Connect with us

Hi, what are you looking for?


Temps cooling off after record-breaking heatwave

Opposites in nature: day and night, light and darkness, sun and moon. Weather forecast collage. Elements of this image furnished by NASA

Monday brought cooler weather and a little rain across parts of Alabama, a much-needed respite from a heatwave last week in which several Alabama cities ranked as the hottest in the nation.  

Jessica Winton, a meteorologist with the National Weather Service in Birmingham, told APR on Monday that Huntsville would see highs in the upper 70s on Tuesday while Birmingham would see a highs in the lower 80s. 

“Towards the middle of the week we’re actually back into a warming trend,” Winton said. “By Thursday Huntsville and Birmingham are both in the mid to upper 80s for a high.” 

Winton said a high pressure system over the state last week coupled with already warm temperatures resulted in record highs that beat out the rest of the country for several days. 

“And our flow was from the south and the east, and that brought a lot of warmer air,” Winton said. “…and we were already warmer than normal.” 

Andalusia, Oakmulgee and Montgomery all hit 101 degrees on Tuesday, tying with Meridian, Mississippi for the hottest spots in the country, according to the National Weather Service. The Vaiden Field Airport in Marion recorded 105 degrees on Wednesday, topping the nation.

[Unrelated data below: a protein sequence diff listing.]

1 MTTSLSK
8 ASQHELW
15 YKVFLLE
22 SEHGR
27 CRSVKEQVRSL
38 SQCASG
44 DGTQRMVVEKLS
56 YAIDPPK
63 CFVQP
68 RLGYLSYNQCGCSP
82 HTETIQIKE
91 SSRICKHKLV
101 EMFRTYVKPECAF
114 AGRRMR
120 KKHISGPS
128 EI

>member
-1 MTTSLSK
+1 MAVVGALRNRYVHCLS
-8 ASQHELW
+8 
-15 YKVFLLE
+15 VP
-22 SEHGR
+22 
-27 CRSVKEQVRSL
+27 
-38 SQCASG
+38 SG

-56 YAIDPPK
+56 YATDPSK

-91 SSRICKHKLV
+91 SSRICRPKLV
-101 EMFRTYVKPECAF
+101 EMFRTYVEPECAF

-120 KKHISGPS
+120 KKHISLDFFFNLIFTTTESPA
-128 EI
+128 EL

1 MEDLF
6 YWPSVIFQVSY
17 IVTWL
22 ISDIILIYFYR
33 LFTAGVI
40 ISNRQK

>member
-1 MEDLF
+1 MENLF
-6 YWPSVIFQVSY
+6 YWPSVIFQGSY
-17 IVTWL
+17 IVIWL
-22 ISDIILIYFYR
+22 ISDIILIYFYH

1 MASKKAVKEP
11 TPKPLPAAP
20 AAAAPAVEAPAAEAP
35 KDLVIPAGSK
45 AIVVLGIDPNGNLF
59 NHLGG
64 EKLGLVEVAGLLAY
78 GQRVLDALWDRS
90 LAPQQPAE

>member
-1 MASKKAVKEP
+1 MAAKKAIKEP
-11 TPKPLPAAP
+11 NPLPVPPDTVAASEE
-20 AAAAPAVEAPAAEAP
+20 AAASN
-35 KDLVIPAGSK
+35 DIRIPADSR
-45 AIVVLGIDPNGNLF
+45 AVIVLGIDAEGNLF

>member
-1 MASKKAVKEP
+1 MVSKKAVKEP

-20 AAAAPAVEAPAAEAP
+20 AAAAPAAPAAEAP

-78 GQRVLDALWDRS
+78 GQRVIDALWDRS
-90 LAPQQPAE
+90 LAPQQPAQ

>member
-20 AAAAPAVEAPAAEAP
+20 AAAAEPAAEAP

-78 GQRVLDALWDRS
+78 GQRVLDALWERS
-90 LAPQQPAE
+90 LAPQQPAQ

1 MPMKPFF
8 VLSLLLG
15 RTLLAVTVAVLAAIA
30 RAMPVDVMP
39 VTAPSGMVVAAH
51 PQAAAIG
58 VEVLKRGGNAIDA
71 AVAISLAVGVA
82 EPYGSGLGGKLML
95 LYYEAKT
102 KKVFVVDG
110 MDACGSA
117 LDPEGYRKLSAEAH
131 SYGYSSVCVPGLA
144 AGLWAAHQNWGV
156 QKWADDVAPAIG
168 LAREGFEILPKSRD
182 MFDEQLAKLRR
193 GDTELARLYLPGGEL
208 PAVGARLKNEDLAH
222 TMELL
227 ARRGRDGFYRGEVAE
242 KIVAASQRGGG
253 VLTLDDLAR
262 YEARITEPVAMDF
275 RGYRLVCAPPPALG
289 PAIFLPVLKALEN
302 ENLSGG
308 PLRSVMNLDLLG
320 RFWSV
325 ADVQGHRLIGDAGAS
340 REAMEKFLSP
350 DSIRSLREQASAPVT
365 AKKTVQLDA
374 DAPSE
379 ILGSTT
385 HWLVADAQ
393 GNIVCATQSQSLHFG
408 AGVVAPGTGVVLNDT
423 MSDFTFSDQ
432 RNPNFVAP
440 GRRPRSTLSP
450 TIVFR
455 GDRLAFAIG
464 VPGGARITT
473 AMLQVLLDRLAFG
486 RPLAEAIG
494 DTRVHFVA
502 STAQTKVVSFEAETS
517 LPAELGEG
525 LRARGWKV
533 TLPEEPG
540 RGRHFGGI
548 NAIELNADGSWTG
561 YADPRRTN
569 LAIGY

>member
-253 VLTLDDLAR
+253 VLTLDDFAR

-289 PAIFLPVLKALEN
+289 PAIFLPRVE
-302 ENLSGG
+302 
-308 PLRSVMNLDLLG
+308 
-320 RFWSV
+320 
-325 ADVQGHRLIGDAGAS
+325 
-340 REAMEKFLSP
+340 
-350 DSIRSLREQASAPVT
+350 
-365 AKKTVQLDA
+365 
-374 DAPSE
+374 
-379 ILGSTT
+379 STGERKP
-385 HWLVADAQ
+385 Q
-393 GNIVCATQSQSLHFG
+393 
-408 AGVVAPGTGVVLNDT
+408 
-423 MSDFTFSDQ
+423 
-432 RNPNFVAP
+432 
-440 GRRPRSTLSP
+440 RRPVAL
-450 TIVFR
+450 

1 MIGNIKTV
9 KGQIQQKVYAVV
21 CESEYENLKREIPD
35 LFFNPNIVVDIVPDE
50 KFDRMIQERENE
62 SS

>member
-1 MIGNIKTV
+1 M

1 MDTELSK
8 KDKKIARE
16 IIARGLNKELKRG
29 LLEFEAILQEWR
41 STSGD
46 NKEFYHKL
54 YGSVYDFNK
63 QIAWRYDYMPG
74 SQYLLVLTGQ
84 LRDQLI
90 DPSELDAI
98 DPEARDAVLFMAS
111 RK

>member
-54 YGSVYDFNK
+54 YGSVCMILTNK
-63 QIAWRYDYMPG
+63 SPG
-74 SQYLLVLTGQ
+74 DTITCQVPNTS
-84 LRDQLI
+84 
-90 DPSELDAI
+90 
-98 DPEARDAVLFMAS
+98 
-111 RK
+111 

Oakmulgee and Guntersville both hit 103 on Thursday, according to the NWS. Guntersville and Uniontown held the hottest U.S. city record on Friday, both at 103 degrees. 

Advertisement. Scroll to continue reading.

Birmingham stayed above 90 degrees for 20 days, between Sept. 21 and Oct. 5. 

Anniston saw a record high of 98 degrees on Friday, topping the previous 94 degrees recorded in 1954. Montgomery’s previous record of 97 set in 1954 was broken Friday when the city hit 102 degrees. Birmingham’s 99 degrees on Sunday broke the previous record of 93 set in 1904.

Written By

Eddie Burkhalter is a reporter at the Alabama Political Reporter. You can email him at [email protected] or reach him via Twitter.



Democratic Rep. Eric Swalwell has sued Brooks and three others over their involvement in the Jan. 6 U.S. Capitol riot.


"Ending the legislative session with an opportunity missed is not just a benign lack of action."

Featured Opinion

"There were plenty of big issues and big ideas going into this session. There were very few big accomplishments."


The SMART Act establishes a flat income tax of 17 percent on all income.